And his name shall be called … Everlasting Father. Isaiah 9:6

We have been getting to know God by His Christmas names, starting with a prophecy found in the book of Isaiah, which was written nearly 800 years before the Christ child was born in Bethlehem. So far, we have learned that His name is Wonderful Counselor and Mighty God. Next, Isaiah’s prophecy reads, “And his name shall be called … Everlasting Father" (Isaiah 9:6). Somebody said to me this week, “Oh, that name—Everlasting Father—is an easy one.” I beg to differ.

The name “Everlasting Father” takes us into the deep end of theology before it becomes practical and meaningful to us at Christmas. The name also clashes with our present culture. Upon hearing the name Everlasting Father, some people will ask, “In the spirit of inclusiveness and diversity, can we (should we) also call Jesus our Everlasting Mother?” The short answer to the question is no.

Everlasting Father or Mother?

Purposefully, God reveals Himself in the Bible through the male gender; He is our heavenly Father. For example, Jesus taught His disciples to pray to “Our Father in heaven,” not “Our Mother in heaven.” Does this mean God is misogynist? To suggest that God hates women is a ridiculous notion, given that He created men and women in His image equally (Genesis 1:26-27).

Then, one might ask, does the Fatherhood of God merely represent the cultural biases at the time the Bible was written? Do we need to update the Bible in a way that reflects egalitarianism and embraces today’s sudden belief in gender fluidity? The absurdity of that idea reflects a significant misunderstanding (or intentional neglect) of history, biology, and theology. I will leave the history and biology lessons as it relates to gender for another time. But a brief exploration of the theology of gender is worthwhile and necessary to an understanding of the name Everlasting Father.

The Bible’s creation story reaches an apex in the creation of human beings. “So God created man in his own image, in the image of God he created him; male and female he created them” (Genesis 1:27) Despite strong cultural pressures to think otherwise, there is no reason to move away from a binary (male and female) understanding of our humanity. Besides, when it comes to gender, theology mirrors biology. With sensitivity, allow me to explain.

Just as the male gender is anatomically built to initiate sexual intercourse, and the female gender is built to respond, so grace is God’s male initiation and faith is our female response. The first person I heard make this insightful theological observation was Elizabeth Elliot, the wife of Jim Elliott, the well-known slain missionary. Elizabeth went on to point out how the Bible says, “For by grace you have been saved through faith” (Ephesians 2:8). Because God initiates a relationship with us by His generous and loving disposition, He presents Himself as our Everlasting Father, not our Everlasting Mother.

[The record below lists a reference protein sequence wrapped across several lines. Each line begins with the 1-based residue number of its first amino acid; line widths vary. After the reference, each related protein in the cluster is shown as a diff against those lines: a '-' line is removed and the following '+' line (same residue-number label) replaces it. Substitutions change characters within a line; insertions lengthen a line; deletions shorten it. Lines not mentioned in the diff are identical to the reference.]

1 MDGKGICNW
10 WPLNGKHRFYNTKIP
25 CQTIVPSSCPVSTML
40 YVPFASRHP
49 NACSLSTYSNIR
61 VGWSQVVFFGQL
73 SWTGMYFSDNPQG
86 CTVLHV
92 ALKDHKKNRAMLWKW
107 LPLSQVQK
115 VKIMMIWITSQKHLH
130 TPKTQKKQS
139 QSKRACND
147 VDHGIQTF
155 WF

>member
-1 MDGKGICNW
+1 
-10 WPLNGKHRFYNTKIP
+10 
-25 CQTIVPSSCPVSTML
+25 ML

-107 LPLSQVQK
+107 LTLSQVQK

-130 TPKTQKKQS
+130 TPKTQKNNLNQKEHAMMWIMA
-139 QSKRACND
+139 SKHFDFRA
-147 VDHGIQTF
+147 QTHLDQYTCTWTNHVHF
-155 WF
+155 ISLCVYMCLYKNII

Thus, don’t mess with gender! When we mess with gender in the spirit of inclusiveness and diversity, we mess with more than our biology and identity; we mess with the meaning of salvation and Christmas as God intended to communicate it.

Father and Son?

The name Everlasting Father presents another quandary. How is Jesus both “a son” and the “Everlasting Father” in Isaiah’s prophecy? Is Isaiah confused or must we clarify our understanding? Let’s choose the latter. 

One way to clarify any confusion is to see that Isaiah is not blending notions of the promised Messiah with the first person of the Holy Trinity, namely God the Father. Instead, Isaiah points us to the Messiah’s character and His relationship toward us, not the Messiah’s role within the Godhead. In other words, the child will grow up and relate to us in a fatherly manner, which we will discuss later.

For now, the mystery of the triune Godhead seems at work in the prophecy secondarily, without drifting into the dangerous theological waters called modalism—the early church heresy which taught that God the Son was the same person as God the Father.[i] Even “Wonderful Counselor” reminds us of the Holy Spirit, who is called “Counselor.” However, the second and third person of the Holy Trinity are not the same person. Rather, God is triune—one God who expresses Himself in three distinct persons and personalities.

In a fascinating dialogue with the Pharisees (John 8:12-58), Jesus clarified the relationship between Himself—God, the Son, the second person of the trinity—and God, the Father, by saying,

“If God were your Father, you would love me, for I came from God and I am here. I came not of my own accord, but he sent me. Why do you not understand what I say? It is because you cannot bear to hear my word. You are of your father the devil, and your will is to do your father's desires.” John 8:42-44a

The Pharisees claimed that Abraham was their father. That was true physically, but Jesus was speaking of a spiritual reality, which they had a hard time accepting. Then Jesus dropped a verbal bombshell into the already tense conversation by saying, “Before Abraham was I am” (8:58). The Savior’s antagonists knew that He was claiming to be God, one with the “I AM” who spoke to Moses through the burning bush, without erasing the mysterious distinctions within the Holy Trinity. Later, Jesus said, “I and the Father are one” (John 10:30).

The Fatherly Son

Now let’s explore the practical realities of a name like Everlasting Father, and the deep meaning it has for us at Christmas. To say, “His name shall be called … Everlasting Father” suggests that when this promised Child grows up, He will relate to us in a fatherly manner. In other words, we could call Him “the fatherly son.”

No term of endearment evokes more emotion in us than father. When we say or think the word father, we immediately associate it with memories and images of our own earthly father. Sometimes those memories are positive; sometimes they are negative. Because there are no perfect earthly fathers, our memories are often mixed. Do you feel a sense of loss this Christmas because your earthly father is no longer with you, or because your deep longings for a good father have gone unmet?